I enter the Virgil Abloh exhibition at the Brooklyn Museum behind a family of four, all outfitted in a range of tribute t-shirts for the trailblazing Louis Vuitton designer who passed away last year. The dad’s T-shirt reads “HE DID IT SO WE COULD” in the all-caps and quotation marks style Abloh made famous at his luxury streetwear brand Off-White. And dad’s paired the tee with Abloh’s instantly recognizable Nike x Off-White Air Prestos – the ones with “AIR” written on a band around the heel. A thick Off-White yellow lanyard hangs from the keys in his pocket; it matches mom’s bag strap. Their young daughter bounces around in Off-White low-tops, the four arrows logo unmistakable.
“Figures of Speech” is a peculiar show in more ways than one. When it first opened in Chicago in 2019, it had been conceived as a mid-career retrospective for the prodigious American designer who grew up just outside the city. But in December 2021, Abloh – then serving as French fashion house Louis Vuitton’s first Black artistic director – died of a rare form of heart cancer. Tributes poured in from his famous fans of him, including longtime collaborator Kanye West, Victoria and David Beckham, and model Hailey Bieber, whose wedding dress Abloh designed in 2018.
The exhibition, re-imagined for New York by curator Antwaun Sargent so soon after Abloh’s death, now functions as something more bounded and emotional than was originally intended. It’s a powerful tribute to a contemporary artist, told in the bold style he invented. The names of the exhibition’s sections are rendered in the same all-caps lettering that Abloh favored him in his work; there’s a section on “ARCHITECTURE”, for example. It’s an echo of the stark way the name “SERENA” appears on the black, one-shouldered Off-White tennis dress Serena Williams wore at the US Open, which is one of the more well-known clothing items on display alongside a black and white haute couture gown Abloh designed for Beyoncé and a blue and white menswear look from his optimistic 2020 cloud-inspired campaign for Louis Vuitton.
Unusually for a design exhibition, most of Abloh’s work is organized on long, plywood tables rather than against the gallery’s walls. And the objects displayed are as varied as the celebrated polymath’s career, which got a jumpstart in 2009 when, at the age of 22, he met Kanye West. The following year, West made Abloh the creative director of his design company from him, Donda.
In the exhibition’s first room, a transparent polycarbonate suitcase Abloh designed for high-end luggage brand Rimowa sits beside the buffalo check leather keepall bag he updated for Louis Vuitton. The bag’s neon orange ceramic chain is a nod to his legacy as a streetwear designer. Nearby, rows and rows of the sneakers Abloh produced for Nike sit in a neat grid that wouldn’t be out of place in a high street shoe store. A neighboring table holds speakers Abloh designed in collaboration with Ojas and a sound mixer Abloh made for Pioneer, because Abloh was also a DJ, who frequently mixed the soundtracks for his own fashion shows.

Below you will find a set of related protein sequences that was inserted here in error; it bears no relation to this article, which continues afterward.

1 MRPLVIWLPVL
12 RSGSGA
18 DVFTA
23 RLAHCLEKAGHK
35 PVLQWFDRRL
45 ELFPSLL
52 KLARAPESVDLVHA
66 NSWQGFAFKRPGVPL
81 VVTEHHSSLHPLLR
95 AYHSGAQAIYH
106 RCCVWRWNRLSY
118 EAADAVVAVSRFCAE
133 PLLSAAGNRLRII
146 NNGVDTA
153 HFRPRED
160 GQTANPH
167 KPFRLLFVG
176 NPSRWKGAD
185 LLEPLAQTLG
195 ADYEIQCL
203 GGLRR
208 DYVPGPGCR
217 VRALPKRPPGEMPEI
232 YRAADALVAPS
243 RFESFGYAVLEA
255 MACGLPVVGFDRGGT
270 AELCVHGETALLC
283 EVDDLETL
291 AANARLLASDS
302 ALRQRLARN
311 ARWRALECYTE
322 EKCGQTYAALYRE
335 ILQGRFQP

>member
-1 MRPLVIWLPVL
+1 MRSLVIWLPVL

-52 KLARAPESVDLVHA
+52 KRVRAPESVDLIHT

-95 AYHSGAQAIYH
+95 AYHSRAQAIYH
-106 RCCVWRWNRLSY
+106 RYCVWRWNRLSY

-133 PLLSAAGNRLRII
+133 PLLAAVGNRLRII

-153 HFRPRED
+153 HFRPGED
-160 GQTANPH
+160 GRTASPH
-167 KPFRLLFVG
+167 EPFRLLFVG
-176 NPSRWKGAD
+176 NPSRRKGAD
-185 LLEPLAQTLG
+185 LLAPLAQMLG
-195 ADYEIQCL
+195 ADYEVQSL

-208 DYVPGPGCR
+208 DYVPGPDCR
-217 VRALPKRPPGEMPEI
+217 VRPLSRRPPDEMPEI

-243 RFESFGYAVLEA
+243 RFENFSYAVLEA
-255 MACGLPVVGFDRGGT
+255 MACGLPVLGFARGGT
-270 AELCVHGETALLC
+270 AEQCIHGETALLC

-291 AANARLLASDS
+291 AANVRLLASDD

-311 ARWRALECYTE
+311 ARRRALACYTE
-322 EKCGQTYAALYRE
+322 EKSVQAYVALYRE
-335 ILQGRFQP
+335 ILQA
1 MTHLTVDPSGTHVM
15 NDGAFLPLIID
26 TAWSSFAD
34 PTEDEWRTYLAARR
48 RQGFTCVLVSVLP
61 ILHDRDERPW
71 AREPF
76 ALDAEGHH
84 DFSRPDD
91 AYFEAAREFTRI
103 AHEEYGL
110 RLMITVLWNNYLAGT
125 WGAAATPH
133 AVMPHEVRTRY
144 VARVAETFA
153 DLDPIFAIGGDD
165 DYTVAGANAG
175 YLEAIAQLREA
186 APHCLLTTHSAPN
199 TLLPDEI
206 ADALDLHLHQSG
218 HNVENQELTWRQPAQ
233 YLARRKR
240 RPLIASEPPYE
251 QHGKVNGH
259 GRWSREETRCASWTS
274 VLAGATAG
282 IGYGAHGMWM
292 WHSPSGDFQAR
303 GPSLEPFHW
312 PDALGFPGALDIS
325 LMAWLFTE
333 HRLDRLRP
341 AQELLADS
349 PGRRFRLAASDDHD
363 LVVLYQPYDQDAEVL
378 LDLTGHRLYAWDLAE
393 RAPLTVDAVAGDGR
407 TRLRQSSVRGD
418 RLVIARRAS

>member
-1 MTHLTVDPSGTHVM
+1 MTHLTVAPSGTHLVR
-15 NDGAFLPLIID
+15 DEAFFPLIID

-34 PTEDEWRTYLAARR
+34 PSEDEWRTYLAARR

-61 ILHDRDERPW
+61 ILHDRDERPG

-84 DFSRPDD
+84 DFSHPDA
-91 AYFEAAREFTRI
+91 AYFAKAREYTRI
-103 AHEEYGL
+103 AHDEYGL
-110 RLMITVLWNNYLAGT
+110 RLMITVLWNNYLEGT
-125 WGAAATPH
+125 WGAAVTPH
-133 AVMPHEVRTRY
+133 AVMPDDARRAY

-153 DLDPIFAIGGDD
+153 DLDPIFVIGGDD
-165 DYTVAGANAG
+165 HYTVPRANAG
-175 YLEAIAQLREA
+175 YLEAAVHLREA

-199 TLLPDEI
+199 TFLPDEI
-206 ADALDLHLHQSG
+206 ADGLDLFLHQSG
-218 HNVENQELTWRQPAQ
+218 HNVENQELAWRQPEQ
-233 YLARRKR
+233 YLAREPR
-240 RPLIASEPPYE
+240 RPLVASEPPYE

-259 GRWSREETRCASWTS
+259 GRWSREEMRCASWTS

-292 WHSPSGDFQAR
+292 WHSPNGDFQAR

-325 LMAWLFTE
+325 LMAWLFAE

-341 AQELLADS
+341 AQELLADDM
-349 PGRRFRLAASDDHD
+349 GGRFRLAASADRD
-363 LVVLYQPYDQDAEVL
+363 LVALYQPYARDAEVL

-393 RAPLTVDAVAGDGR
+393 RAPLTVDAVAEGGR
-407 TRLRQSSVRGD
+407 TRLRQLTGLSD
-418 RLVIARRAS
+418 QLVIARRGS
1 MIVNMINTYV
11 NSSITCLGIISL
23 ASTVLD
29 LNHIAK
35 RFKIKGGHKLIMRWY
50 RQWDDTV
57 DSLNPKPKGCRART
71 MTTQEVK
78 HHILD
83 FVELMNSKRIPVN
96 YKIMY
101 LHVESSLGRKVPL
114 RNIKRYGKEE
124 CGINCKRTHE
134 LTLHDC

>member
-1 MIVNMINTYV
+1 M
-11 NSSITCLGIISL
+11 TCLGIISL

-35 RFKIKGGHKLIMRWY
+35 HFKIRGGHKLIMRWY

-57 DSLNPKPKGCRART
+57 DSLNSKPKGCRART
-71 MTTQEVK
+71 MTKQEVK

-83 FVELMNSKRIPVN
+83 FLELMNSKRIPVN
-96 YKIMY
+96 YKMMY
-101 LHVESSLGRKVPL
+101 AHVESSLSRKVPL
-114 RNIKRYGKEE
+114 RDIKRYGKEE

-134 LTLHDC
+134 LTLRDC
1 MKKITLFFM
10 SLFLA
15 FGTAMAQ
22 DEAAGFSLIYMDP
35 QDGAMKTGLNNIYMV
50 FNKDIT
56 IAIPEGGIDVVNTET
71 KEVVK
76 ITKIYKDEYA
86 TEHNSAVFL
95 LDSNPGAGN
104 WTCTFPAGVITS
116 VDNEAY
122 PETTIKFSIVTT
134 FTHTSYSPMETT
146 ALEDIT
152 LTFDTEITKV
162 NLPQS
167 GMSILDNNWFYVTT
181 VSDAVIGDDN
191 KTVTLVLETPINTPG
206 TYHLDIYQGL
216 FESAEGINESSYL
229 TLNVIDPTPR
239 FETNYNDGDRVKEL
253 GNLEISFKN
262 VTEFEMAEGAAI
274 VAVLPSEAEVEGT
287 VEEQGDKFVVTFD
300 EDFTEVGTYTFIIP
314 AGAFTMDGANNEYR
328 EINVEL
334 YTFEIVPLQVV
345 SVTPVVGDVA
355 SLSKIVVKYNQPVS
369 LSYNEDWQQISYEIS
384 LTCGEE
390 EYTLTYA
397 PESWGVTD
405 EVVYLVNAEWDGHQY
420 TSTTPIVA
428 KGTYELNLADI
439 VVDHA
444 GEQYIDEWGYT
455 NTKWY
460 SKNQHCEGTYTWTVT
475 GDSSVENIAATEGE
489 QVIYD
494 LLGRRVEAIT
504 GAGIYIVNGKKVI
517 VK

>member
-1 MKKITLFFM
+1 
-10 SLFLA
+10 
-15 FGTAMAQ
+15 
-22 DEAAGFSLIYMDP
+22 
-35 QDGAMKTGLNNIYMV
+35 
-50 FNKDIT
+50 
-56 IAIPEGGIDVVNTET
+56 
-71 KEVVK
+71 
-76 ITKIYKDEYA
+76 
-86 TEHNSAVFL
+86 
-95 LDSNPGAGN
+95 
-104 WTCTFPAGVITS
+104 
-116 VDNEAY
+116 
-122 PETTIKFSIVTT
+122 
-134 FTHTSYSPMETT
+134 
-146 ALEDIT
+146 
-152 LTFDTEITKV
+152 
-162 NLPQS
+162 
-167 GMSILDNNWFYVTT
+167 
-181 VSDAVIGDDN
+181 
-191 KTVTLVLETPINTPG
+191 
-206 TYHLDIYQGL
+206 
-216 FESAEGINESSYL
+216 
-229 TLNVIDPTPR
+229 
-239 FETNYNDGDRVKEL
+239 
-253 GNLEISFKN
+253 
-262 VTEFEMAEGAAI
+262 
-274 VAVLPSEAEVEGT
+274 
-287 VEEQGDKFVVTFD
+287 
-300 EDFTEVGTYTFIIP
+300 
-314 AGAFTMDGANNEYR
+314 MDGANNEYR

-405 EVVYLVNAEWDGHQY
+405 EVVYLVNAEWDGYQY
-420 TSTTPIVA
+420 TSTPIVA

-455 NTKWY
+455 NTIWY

The tabletop presentation reads informally, like walking through ad hoc isolates created by folding tables at a school children’s science fair. The objects are closer and feel more personal for it. They can also be irreverent. Next to a stack of flyers Abloh designed for his DJ sets proudly hangs a cease and desist letter he received from the UN. “You have been using the emblem of the United Nations without authorization,” it reads. While some clothes are prominently displayed on mannequins, like Serena Williams’s dress, too many of Abloh’s designs are presented on hangers bunched too close together for you to appreciate what each makes so special.
The biggest space in the exhibition is reserved for a “SOCIAL SCULPTURE” by Abloh – a plywood cabin intended for house community events and design talks. The most crowded space is, predictably, the gift shop – cheekily labeled “CHURCH & STATE” a nod to Abloh’s habit of making little distinction between art and commerce. In fact, the exhibition’s long tables, which were also designed by Abloh, feel more shoppable than the store itself. As a crowd control measure, most items are labeled “For Display Only”, though there’s ample staff around to grab items from the stockroom. As I peruse the limited edition t-shirts and tote bags, I again run into the dad I entered with, who seems stuck choosing between four versions of the “FIGURES OF SPEECH” exhibition poster.
“Take your time,” I hear a museum staffer tell him patiently, as he deeply considers the objects in front of him like they’re behind glass in a museum.
The difference between Abloh’s art on display and the art in here is that this stuff’s for sale.
“Virgil Abloh: ‘Figures of Speech‘” runs from 1 July to 29 January 2023